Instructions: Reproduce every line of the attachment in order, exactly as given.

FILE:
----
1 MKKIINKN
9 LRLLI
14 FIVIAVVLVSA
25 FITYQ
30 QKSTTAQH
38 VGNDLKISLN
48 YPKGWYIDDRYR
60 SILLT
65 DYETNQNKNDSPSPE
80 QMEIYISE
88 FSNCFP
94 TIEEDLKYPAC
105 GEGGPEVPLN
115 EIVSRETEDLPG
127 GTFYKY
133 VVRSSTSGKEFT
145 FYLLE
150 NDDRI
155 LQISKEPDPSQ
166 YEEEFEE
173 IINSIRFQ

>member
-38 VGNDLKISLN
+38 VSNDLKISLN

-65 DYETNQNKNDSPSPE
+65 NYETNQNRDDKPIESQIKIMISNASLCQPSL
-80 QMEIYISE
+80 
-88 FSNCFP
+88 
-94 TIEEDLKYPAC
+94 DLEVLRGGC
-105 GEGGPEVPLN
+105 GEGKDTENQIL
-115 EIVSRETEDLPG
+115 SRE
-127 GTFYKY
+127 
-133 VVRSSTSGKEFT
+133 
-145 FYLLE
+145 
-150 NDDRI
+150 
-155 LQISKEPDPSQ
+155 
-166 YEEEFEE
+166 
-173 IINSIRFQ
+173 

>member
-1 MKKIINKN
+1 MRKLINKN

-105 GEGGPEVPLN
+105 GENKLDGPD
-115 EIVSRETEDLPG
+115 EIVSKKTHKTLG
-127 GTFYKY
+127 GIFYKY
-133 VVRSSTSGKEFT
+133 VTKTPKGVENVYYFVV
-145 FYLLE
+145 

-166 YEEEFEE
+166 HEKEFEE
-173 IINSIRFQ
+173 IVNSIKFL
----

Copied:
1 MKKIINKN
9 LRLLI
14 FIVIAVVLVSA
25 FITYQ
30 QKSTTAQH
38 VGNDLKISLN
48 YPKGWYIDDRYR
60 SILLT
65 DYETNQNKNDSPSPE
80 QMEIYISE
88 FSNCFP
94 TIEEDLKYPAC
105 GEGGPEVPLN
115 EIVSRETEDLPG
127 GTFYKY
133 VVRSSTSGKEFT
145 FYLLE
150 NDDRI
155 LQISKEPDPSQ
166 YEEEFEE
173 IINSIRFQ

>member
-38 VGNDLKISLN
+38 VSNDLKISLN

-65 DYETNQNKNDSPSPE
+65 NYETNQNRDDKPIESQIKIMISNASLCQPSL
-80 QMEIYISE
+80 
-88 FSNCFP
+88 
-94 TIEEDLKYPAC
+94 DLEVLRGGC
-105 GEGGPEVPLN
+105 GEGKDTENQIL
-115 EIVSRETEDLPG
+115 SRE
-127 GTFYKY
+127 
-133 VVRSSTSGKEFT
+133 
-145 FYLLE
+145 
-150 NDDRI
+150 
-155 LQISKEPDPSQ
+155 
-166 YEEEFEE
+166 
-173 IINSIRFQ
+173 

>member
-1 MKKIINKN
+1 MRKLINKN

-105 GEGGPEVPLN
+105 GENKLDGPD
-115 EIVSRETEDLPG
+115 EIVSKKTHKTLG
-127 GTFYKY
+127 GIFYKY
-133 VVRSSTSGKEFT
+133 VTKTPKGVENVYYFVV
-145 FYLLE
+145 

-166 YEEEFEE
+166 HEKEFEE
-173 IINSIRFQ
+173 IVNSIKFL